And then like, COVID comes along, and like, that’s, like, completely changed. And like everybody, everybody wants community. Everybody’s talking about it. And I, you know, I think it’s great. On one extent, is that finally, you know, getting the attention and, you know, as community as a community, they finally, were, we’ve got a seat at the table, so to speak. But, you know, it’s been a year of COVID. And like, everyone, I feel like everyone’s scrambling to, you know, want community, they envision community is this kind of wonderful thing.

Rosie Sherry:
And they look at successful examples. And they say they want that. But then they don’t realize, like, actually, the communities that they love, so much have taken years to build. And they want one now, or, you know, they, they, they don’t know how to go about starting one. And they start with the tools instead of the people. And then they want to scale. Because, you know, the business pressure to scale, all these kinds of things. It’s like, yes, it’s for me, it’s like, great, we’ve got all this interest, but also almost like worrying this, like, if, if all this interest in like, all the money that’s flying about in community at the moment, especially like in the bigger VC world is: “If all of this goes wrong, and we end up not creating communities that matter. What will that mean for the future of community builders?”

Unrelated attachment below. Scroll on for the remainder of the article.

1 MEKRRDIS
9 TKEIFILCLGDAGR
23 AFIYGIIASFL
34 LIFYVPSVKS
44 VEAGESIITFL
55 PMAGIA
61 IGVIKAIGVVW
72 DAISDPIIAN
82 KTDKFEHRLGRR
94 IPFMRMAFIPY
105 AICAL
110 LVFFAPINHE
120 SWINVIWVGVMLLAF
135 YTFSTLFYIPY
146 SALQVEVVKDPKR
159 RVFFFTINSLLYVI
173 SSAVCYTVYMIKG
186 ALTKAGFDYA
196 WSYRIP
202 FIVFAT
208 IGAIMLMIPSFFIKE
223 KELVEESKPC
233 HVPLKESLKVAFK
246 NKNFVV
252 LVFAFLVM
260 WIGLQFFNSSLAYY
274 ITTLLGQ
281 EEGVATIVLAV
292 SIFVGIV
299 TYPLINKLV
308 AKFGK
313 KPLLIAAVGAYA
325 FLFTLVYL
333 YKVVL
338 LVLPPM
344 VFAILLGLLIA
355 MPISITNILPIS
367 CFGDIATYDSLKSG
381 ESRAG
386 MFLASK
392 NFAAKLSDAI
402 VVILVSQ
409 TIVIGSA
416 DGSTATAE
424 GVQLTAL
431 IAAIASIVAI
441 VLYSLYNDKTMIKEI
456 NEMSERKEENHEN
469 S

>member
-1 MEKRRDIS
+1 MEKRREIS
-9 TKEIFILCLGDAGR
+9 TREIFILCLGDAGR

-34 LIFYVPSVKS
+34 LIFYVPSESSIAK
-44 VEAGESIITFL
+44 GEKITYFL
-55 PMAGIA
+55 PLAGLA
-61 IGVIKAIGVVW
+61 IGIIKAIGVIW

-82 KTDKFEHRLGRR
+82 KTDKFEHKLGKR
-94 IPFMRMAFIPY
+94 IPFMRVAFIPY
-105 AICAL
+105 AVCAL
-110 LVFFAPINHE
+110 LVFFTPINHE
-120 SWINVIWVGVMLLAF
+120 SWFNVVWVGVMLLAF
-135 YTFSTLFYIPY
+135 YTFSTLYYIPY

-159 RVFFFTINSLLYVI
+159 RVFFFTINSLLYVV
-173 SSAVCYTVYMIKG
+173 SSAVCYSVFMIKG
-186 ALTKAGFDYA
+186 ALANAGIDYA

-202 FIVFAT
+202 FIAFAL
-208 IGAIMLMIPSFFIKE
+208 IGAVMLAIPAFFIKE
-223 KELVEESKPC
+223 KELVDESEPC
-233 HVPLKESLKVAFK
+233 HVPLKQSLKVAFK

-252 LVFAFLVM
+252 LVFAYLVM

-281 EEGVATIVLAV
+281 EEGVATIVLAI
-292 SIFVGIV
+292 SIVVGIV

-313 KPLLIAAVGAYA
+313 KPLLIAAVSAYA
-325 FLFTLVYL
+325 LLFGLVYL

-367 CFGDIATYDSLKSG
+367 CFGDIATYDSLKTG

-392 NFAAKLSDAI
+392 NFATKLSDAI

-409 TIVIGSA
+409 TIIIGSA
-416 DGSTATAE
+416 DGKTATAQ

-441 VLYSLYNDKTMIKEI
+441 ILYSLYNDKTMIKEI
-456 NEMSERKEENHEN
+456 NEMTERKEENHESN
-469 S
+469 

Rosie Sherry:
And that’s kind of like top of my mind. And that’s kind of like, what I kind of worry about or think about. So I just think like, almost “Yes, community is important, but let’s remember that they take five years to build. And let’s build that into our plans. And let’s realize that communities are hard and emotionally hard-working.”

Rosie Sherry: